Even though that one worked, I just didn't trust it and replaced it with a rebuilt original distributor. I gave the electronic to a friend and he is still running it, so I think most of them will work reliably enough, but as I said if one failed on me I wouldn't have a clue of how to fix it. I carry points, condenser, cap and rotor in the tool box I keep in my Jeeps, but have yet to need them. The only time I have had any trouble out of a breaker point distributor was caused by the screw loosening and letting the points close which took me about 10 minutes to diagnose and fix.

    I won't knowingly use any Omix-Ada imported parts on my Jeeps, but that is just me.
     
    dozerjim and Glenn like this.
  10. May 19, 2024
    jeepdaddy2000

    jeepdaddy2000 Active Member

    Eagle Point oregon
    Joined:
    Jun 24, 2004
    Messages:
    1,253
    The biggest issue with any electronics today is quality.

    HEI ignitions powered literally millions of GM vehicles out of the factory without any issues. They were so reliable that they became the template for just about all electronic ignition upgrades.

    Petronix is a quality, less expensive option for the HEI. Early units would burn up if the key was left on, but I believe that has been addressed. They also can be switched back to points in an emergency.

    Both units, built with quality parts, are a viable alternative to points.

    Given quality parts, I'll take electronic ignition over points any day. Not only do I not have to deal with dressing, replacing, and adjusting points and condensers, but my timing remains fixed as well.
    I understand what you're saying, but realistically we all modify our CJ's to some extent. Engine, drivetrain, lifts, steering, brakes, the list goes on and on. Unfortunately, as industry overtook manufacturing and cars replaced horses, the blacksmith and the farrier and their knowledge became obsolete. As simple quality electronic ignitions became available, points faded away, and so fades that knowledge as well.
     
    dozerjim, duffer, JWillys58 and 2 others like this.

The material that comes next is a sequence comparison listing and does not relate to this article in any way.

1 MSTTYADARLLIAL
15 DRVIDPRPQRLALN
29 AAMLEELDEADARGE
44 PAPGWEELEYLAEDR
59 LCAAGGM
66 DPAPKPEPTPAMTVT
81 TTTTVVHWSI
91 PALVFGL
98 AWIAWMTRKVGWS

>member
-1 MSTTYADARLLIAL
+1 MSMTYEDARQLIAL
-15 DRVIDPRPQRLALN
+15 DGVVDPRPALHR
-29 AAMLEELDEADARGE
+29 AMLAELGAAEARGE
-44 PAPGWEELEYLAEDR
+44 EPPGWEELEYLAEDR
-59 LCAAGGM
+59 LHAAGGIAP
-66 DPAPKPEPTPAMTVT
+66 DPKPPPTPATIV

11. May 19, 2024
    PeteL

    PeteL If it wasn't for physics, and law enforcement... 2024 Sponsor 2023 Sponsor 2022 Sponsor

    Hills of NH
    Joined:
    Aug 3, 2003
    Messages:
    9,950
    I am the exception then. Not me.

    I keep everything as stock as possible, my legacy to future owners.

    As for all that dressing and changing and timing.... that very misconception is part of the loss of knowledge that I am resisting. I go literally years without needing to do any of that, and when I do it is only a few minutes. And importantly - it is not a hardship. It is rewarding.
     
    Last edited: May 19, 2024
    dozerjim, JWillys58 and Glenn like this.
  12. May 19, 2024
    Daryl

    Daryl Sponsor

    Bonney Lake, WA
    Joined:
    May 25, 2006
    Messages:
    2,891
    The incredibly poor quality of oem ignition systems in the 70s, think motorcraft and everything AMC ever tried, is why most everything that drives into a car show today has an hei distributor in it.
     
    Fireball, PeteL and Glenn like this.
  13. May 19, 2024
    59cj5

    59cj5 Member

    Central WI
    Joined:
    Sep 23, 2002
    Messages:
    43
    I know I’m in the minority here but the reason I bought an old jeep is because I like old things. I like repairing like I did in my youth. I’ve tried to keep upgrades to a minimum. If someone wants to upgrade more power to them but I prefer original if possible
     
    dozerjim and Glenn like this.
  14. May 19, 2024
    Howard Eisenhauer

    Howard Eisenhauer Administrator Staff Member

    Tantallon, Nova...
    Joined:
    Nov 22, 2003
    Messages:
    8,163
    You're not alone Buddy :)
     
    dozerjim, PeteL and Glenn like this.
  15. May 19, 2024
    Glenn

    Glenn Kinda grumpy old man Staff Member

    Apopka, Fl
    Joined:
    Sep 21, 2002
    Messages:
    12,433
    Central Florida these days is one big raceway. I've lost all interest in driving my old vehicles. At least my truck is big enough where I don't worry about much.